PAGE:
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June 28, 2022
March 24, 2021

How to build a real-time tracking app with GraphQL Subscriptions & Apollo Client

How to build a real-time tracking app with GraphQL Subscriptions & Apollo Client
Table of contents

One of the exciting things about GraphQL is its ability to build real-time applications using GraphQL subscriptions. In this tutorial, I’ll be showing you how Google Maps updates your location in real-time with GraphQL subscriptions & Apollo Client.


  • Basic knowledge of Node.js and React.js
  • A basic understanding of GraphQL concepts such as schema, query, mutation, etc.

What is GraphQL Subscription?

Subscriptions are a GraphQL feature that allows a server to send real-time data/updates to its GraphQL clients when a specific event happens. Subscriptions are usually implemented with WebSocket. In this setup, the server maintains a steady connection to its subscribed client. This also breaks the “Request-Response-Cycle” that was used for all previous interactions with the API.

Instead, the client initially opens up a long-lived connection to the server by sending a subscription query that specifies which event it is interested in. Every time this particular event happens, the server uses the connection to push the event data to the subscribed clients.

Using Apollo Client (a comprehensive state management library for JavaScript that enables you to manage both local and remote data with GraphQL), you can unlock the power of subscriptions. Apollo implements subscriptions based on web sockets.

Publish-subscribe (PUB-SUB)

GraphQL subscriptions are based on a simple publish-subscribe system. The subscription query will re-run whenever some data changes are published. A common pattern will be to publish mutation results to a channel, so a subscription can send a new result to clients whenever a mutation happens. This is why some people call subscriptions the result of someone else’s mutation.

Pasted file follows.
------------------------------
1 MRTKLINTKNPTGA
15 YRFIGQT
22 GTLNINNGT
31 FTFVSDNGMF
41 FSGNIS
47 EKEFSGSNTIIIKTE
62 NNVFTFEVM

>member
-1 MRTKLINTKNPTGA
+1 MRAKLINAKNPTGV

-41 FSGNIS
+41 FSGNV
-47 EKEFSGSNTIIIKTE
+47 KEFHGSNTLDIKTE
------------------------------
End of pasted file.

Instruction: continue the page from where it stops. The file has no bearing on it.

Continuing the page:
Subscription Server-Client Flow

GraphQL subscriptions & Apollo Client real-time tracking app

Real-time vehicle tracking app

We’ll be building a simple vehicle tracking app. We’ll start by building the GraphQL server, then we’ll build a react.js app that will consume the GraphQL server. 

Implementing GraphQL subscriptions

We are implementing GraphQL subscription through two packages, graphql-subscriptions and subscriptions-transport-ws. We want GraphQL clients to be notified when new-vehicle locations are added, so let's add a subscription schema with the root subscription operation type.

type Subscription {
newVehicleLocation: VehicleLocation!

Next, we add the resolver for this operation and its root value, this root value is then added to the schema.


After adding schema changes we created the controller method getNewVehicle where we implemented pubsub from the graphql-subscriptions package for the actual subscription activity.

const { PubSub } = require('graphql-subscriptions');
  const pubsub = new PubSub();
public getNewVehicle(){
      return pubsub.asyncIterator("Vehicle_TOPIC")

The subscribe property is mapped to a function that will return AsyncIterator, which is used by the GraphQL server to push the event data to the client. Now let us publish a subscription event when a new vehicle location is added.

pubsub.publish("Vehicle_TOPIC", {newVehicleLocation:data});